The responsibility for long-term borrowing and debt management is critical in public agencies. Particularly in developing countries such as Kenya, imprudent decisions can lead to serious financial problems. Because of this, it is very important for the government officials that oversee borrowing and debt management to have a general understanding of and a degree of familiarity with the different types of debt, the structure of debt, debt instruments, and the process by which bonds are bid and sold.

 Debt financing takes place at all levels of government. Despite this reality misunderstanding about the scope and nature of public debt is common, due perhaps to the minimal amount of information that is exchanged about public financial undertakings. Another contributing factor is the unwise attempt to equate public and private debt. Additionally; there has long been an antipathy against borrowing, suggested by the following comment: "It (borrowing) is a system which tends to make us less thrifty-to blind us to our real situation.”

Borrowing is a substitute for taxing citizens immediately, replacing present taxes with future taxes and thus necessitating the payment of interest on the debt. In essence, "public borrowing is a means by which people with relatively low preference for present consumption lend to those with relatively high preference for present consumption. Until the late 1930s government borrowing was considered a very abnormal event. It was referred to as "extraordinary” finance, suggesting that it was a method that was used only during extraordinary times such as war and depression.

Government borrowing can be classified as either current or capital, depending on the purposes for which it is being used. Goods and services to be consumed in a period of a year or less are viewed as current, while those that will be consumed over longer periods (a year or more) are capital expenditures, typically for long-lived physical assets such as schools, utility plants, and highways. Because of the long time span for capital projects, benefits generated and outlays made cannot be easily synchronized.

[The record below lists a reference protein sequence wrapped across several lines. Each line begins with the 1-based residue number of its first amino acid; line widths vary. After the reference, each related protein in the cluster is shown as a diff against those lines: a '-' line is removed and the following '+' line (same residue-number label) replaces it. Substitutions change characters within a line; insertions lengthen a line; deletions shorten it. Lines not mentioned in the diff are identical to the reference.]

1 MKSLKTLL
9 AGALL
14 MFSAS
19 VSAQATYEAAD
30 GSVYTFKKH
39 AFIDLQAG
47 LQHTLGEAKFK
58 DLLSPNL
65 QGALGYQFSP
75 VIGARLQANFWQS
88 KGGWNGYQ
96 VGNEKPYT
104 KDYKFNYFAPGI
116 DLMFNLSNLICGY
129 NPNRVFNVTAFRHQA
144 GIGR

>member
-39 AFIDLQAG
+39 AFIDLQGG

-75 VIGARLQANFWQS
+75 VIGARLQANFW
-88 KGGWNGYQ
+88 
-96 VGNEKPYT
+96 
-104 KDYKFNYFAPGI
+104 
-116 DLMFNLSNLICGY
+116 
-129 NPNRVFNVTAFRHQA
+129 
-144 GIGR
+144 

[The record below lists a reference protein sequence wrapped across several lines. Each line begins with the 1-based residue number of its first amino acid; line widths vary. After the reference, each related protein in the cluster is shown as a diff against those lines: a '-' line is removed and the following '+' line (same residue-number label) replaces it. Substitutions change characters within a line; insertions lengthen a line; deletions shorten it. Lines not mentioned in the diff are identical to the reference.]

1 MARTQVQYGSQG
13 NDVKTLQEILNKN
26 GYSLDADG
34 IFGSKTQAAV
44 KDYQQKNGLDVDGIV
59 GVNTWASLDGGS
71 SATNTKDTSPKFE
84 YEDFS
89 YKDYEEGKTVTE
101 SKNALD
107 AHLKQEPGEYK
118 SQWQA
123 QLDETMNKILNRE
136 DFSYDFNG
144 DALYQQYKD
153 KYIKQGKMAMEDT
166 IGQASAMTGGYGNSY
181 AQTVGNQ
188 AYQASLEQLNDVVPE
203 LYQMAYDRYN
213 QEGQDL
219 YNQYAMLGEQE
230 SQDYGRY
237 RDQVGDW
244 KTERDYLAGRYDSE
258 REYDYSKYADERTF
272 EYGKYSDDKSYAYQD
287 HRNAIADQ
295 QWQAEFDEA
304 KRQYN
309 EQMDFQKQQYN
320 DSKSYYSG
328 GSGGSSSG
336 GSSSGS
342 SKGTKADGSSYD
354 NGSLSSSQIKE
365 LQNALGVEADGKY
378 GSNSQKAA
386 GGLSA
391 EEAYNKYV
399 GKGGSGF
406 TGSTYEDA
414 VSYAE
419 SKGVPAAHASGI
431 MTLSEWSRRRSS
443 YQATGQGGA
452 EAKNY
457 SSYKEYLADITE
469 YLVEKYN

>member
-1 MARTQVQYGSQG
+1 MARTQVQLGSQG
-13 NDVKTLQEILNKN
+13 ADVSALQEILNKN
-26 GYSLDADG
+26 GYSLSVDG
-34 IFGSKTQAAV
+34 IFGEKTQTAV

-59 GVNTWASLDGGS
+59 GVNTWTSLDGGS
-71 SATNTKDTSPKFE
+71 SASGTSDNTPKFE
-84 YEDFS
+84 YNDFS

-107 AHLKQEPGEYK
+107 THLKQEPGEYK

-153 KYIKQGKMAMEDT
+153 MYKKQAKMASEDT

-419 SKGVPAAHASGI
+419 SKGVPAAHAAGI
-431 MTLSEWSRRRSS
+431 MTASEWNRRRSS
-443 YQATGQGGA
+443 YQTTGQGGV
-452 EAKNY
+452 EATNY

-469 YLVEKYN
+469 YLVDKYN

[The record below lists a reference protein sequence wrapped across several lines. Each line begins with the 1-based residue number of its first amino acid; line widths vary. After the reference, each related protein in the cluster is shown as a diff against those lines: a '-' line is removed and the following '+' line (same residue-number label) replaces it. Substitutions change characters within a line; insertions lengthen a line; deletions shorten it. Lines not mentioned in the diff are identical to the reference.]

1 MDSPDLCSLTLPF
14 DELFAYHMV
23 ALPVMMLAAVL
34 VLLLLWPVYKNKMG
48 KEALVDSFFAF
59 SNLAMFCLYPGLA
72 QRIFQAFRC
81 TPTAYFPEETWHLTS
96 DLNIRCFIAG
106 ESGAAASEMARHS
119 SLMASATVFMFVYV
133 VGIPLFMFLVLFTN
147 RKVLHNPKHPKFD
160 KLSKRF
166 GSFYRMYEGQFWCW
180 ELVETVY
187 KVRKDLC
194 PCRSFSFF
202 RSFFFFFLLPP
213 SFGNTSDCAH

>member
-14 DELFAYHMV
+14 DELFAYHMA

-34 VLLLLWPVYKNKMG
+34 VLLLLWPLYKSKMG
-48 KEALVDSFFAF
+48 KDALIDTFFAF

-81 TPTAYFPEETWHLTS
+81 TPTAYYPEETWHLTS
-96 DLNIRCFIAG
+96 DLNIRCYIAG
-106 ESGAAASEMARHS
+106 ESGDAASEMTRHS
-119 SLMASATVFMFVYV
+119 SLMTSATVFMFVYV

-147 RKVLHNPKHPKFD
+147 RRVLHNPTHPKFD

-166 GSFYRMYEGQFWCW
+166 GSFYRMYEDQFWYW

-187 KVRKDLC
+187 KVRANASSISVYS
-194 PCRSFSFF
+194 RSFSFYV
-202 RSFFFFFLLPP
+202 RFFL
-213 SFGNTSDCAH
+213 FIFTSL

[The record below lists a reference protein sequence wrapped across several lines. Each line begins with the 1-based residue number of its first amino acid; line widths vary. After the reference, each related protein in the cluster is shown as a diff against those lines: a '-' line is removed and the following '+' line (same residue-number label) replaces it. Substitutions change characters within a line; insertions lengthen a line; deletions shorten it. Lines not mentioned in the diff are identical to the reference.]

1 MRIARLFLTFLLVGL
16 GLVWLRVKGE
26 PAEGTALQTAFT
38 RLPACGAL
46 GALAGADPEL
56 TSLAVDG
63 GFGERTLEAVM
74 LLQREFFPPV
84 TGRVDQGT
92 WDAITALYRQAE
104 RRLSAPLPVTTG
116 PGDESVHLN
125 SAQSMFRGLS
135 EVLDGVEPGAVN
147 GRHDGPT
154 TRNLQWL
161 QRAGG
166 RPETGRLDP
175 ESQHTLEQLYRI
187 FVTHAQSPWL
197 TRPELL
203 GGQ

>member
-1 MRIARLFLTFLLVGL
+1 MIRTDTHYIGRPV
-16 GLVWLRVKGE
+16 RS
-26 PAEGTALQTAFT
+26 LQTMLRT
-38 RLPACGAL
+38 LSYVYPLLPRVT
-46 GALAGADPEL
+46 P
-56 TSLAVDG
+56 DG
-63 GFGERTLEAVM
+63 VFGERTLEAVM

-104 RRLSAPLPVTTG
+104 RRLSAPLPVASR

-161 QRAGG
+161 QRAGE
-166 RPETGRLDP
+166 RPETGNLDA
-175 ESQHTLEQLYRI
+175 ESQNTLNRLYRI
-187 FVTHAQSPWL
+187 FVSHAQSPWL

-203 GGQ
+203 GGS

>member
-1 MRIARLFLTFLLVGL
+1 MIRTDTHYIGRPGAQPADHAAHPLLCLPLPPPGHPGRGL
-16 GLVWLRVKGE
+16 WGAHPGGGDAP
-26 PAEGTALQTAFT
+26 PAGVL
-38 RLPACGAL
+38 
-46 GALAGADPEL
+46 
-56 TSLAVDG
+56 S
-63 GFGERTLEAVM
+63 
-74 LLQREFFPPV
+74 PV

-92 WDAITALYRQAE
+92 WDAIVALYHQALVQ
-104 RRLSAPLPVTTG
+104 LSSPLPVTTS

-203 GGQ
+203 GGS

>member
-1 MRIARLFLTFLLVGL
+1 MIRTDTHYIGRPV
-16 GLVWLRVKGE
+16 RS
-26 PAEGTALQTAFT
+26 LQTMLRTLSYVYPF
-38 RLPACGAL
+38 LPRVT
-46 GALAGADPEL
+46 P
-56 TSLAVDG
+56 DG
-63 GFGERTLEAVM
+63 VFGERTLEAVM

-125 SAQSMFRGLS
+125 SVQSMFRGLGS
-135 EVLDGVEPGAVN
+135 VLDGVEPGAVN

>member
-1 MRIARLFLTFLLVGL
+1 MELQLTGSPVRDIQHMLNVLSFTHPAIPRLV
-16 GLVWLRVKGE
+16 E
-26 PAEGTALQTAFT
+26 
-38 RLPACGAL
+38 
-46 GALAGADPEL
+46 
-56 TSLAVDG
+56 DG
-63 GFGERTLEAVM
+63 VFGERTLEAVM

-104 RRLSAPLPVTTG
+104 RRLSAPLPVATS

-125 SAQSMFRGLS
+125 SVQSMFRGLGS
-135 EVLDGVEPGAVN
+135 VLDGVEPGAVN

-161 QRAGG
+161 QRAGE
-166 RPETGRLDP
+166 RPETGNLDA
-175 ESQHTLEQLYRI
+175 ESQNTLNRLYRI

While the government may run deficits as a permissible policy to fund current spending, this option is closed to local government and to most other not-for-profit agencies. Borrowing for current operations is not permitted for periods longer than a year. Such borrowing typically coincides with tax revenue inflow for the period or with grants from other governmental units. Short-term debts so created are known as tax or revenue anticipation loans.

 Besides the restrictions on current borrowing, most countries have constitutional provisions limiting their debt-creating capacity. They require a constitutional amendment beyond a specified debt limit. State restrictions on local government debt are quite specific and stringent. Usually there are stipulations regarding the following:

              1. The purposes of the borrowing,

              2. Methods indicating how the debt should be incurred

              3. The amount of local debt,

              4. The interest rate,

              5. The term of the debt,

              6. The retirement provisions, and

              7. The form of the debt.